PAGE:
If one uses the late Soviet surge in operational tempo as a model — culminating in the Soviet Union’s own invasion of Afghanistan — then analysts should also look for similar triggers that have allowed Russia to feel comfortable with returning to aggressive policies today.
That explanation holds water: Similar to the 1970s declaration of parity through strengthened nuclear defense capacity, analysts have observed the buildup of Russian Anti-Access/Area Denial (A2/AD) capabilities in recent years. As nuclear parity enabled 1970s Soviet Third World adventurism, now Russia’s A2/AD doctrine allows sufficient parity to permit Russian aggression abroad today.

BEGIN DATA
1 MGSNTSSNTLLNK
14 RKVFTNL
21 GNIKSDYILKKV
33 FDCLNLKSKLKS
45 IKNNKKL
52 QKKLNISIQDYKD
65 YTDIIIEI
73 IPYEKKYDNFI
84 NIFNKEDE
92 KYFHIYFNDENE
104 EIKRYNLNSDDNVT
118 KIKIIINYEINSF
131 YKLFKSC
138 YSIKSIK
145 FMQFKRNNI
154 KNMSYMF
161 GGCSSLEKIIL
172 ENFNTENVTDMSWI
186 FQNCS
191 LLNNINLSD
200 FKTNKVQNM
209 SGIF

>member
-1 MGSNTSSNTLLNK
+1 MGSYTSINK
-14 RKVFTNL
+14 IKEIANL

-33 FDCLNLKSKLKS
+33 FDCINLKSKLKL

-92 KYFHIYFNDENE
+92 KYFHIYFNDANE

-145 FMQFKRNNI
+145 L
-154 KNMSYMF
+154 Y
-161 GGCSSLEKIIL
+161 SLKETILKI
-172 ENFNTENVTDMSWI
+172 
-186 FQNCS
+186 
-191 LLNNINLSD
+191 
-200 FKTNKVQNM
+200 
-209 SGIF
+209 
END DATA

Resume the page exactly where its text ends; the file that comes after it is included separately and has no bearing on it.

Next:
In the mid-1990s, while a newly independent Russia licked its wounds, the experience of American airpower on traditional areas of Russian influence left a profound impact on its military and state. With minimal casualties and expense, American and NATO forces pushed forward in Iraq and then the former Yugoslavia in the 1990s. These lessons were further reinforced by subsequent operations in Afghanistan, Iraq again, and then Libya. Russian observers were quick to note the effectiveness of these strikes and to realize the implications for Russia. As Head of the Russian General Staff Valery Gerasimov noted “the concepts of global strike… [enable] the defeat of enemy objects and forces in a matter of hours from almost any point on the globe.” For Gerasimov and the Russian military establishment (which still viewed the US and NATO as the most likely future adversary), this most likely meant defending against initiatives such as Prompt Global Strike, a US program to ensure air or ground strike capabilities across the globe within hours. For the Russian view of the correlation of forces, these new and deadly American capabilities represented a danger similar to the American monopoly on nuclear weapons in the late 1940s.